When I was a child, I was a very girly girl. My hair was long, blond, and tidy, and big brightly colored ribbon bows were a regular fixture on my head. My mother dressed me in smocked searsucker dresses, each of which she made by hand and adorned with ruffles and dainty buttons. On my feet I wore socks with big ruffles around the ankles and Keds, typically pink or white with rhinestones.
Picking these shoes out every season was an event I looked forward to with an enthusiasm that can only be interpreted as the beginning stages of shoe addiction.
Around the time I was 8 years old, we obtained our first dog. Her name was Lucy, and she was a corgi with short legs and ears that were so large I’m certain they could pick up life in outer space.
One afternoon shortly after bringing Lucy home, a friend of my mother’s invited all of us—Lucy included—over to her sprawling Monte Vista home, in a beautiful and historic neighborhood. She wanted to meet Lucy and introduce her to her gaggle of corgis, which were about 6 in all. We were new to the dog-owning world, so my mom welcomed the chance to tap Molly’s brain about caring for a corgi. She dressed me in one of my nice dresses and probably gave me instructions about behaving.
That afternoon, my mother and her friend strolled around her impeccably cared-for garden chatting with Molly’s corgis following tightly behind them.
Meanwhile, Lucy and I became intrigued by a gurgling fountain on the other side of the yard. We made our way over to it and found that the pond was full of little orange and tan goldfish. There was such an abundance of them and they swam so close to the surface, that I felt a desire to try and catch one. Where on earth this desire came from, I have no idea.
I knelt down on my hands and knees. Spotting a goldfish swimming alone near the edge of the fountain, I plunged my hand under the surface towards him, but he slipped out of my grasp. I spotted another, and plunged my hand down into the water again, but I still wasn’t quick enough. Lucy, who had never seen a pond in her life and had been trying to figure out what this glassy green liquid was, decided to walk out onto it. She took a step onto the surface of the water and fell immediately into the fountain, creating a huge splash that soaked both of us. “Lucy!!!” I shrieked. I was afraid she wouldn’t be able to swim with such short legs. But shockingly to me, she was a great swimmer.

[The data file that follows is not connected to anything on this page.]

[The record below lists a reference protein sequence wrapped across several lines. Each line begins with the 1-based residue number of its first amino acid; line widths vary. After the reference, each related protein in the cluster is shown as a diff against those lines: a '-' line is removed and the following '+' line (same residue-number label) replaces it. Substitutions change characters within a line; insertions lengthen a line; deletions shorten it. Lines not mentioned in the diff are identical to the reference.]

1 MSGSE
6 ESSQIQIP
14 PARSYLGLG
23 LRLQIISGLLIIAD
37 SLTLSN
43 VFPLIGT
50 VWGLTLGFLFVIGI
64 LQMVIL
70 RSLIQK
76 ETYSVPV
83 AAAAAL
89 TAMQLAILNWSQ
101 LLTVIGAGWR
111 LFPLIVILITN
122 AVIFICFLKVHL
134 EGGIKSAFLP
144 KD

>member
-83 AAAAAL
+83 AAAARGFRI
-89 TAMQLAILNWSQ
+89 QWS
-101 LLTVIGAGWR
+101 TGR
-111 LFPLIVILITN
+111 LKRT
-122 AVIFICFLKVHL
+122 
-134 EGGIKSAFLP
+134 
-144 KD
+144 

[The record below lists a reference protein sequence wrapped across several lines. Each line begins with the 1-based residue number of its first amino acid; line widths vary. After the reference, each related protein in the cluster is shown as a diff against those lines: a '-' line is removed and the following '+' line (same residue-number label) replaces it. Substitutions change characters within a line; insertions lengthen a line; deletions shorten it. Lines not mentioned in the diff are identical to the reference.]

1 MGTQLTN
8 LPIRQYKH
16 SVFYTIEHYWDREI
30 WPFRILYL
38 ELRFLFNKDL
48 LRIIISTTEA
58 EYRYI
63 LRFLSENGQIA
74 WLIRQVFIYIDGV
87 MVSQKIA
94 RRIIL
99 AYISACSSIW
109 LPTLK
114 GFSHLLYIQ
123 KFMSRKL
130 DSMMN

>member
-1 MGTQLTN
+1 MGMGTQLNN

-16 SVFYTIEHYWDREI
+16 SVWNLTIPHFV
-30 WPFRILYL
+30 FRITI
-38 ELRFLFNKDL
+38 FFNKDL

Realizing fishing with my bare hands was not going to work, I started scanning the yard for a container in which I could corner the fish. I saw nothing. Then I looked down at my feet, and an idea hit me—I’ll use my shoe! Where on earth this idea came from, I have no clue. Without even hesitating, I slipped off my pink Ked and plunged it into the water. In no time, I had a fish writhing about in it. SUCCESS!! I pulled myself up to my feet and ran across the yard with my arm oustretched, holding the shoe up like I was about to win a fishing tournament. Water was running down my arm and onto my dress and Lucy, sopping wet, was trailing behind me. I had a huge smile slapped on my face. Mom!!! Mooomm!!!! Mom!!!! I shouted with a tone of joy in my voice that I still remember to this day. Look what I’ve got!!!!
When I reached my mom and her friend, I shoved my little pink shoe in front of them so they could see my treasure. The poor little goldfish lay in my shoe, writhing and flopping. I stood there, Lucy and I side-by-side dripping with water, arm oustretched clutching my prize, and breathlessly retold my story of conquest.
Their faces conveyed pure shock.
My mom’s friend couldn’t have been nicer about the situation, and helped me return the poor fish to its proper home in her pond. My mother made me put my shoe back on even though it was soggy and stinky, I’m sure as an attempt to teach me about “consequences” or something like that.
As my mother recounts the story, in the moments before I ran across the yard, she had been expressing to Molly her nervousness about owning a dog. She had been saying she didn’t know if we were “dog people.” As we were pulling out of the driveway that day, Molly peered into the car and said with a smile, “I think you’ll do just fine.”
To this day I am both a slight germophobe and a shoe addict, and it positively blows my mind that I ever, ever, EVER would have taken a perfectly good shoe and used it to catch a fish. But owning a corgi brings out whole new side you never knew existed!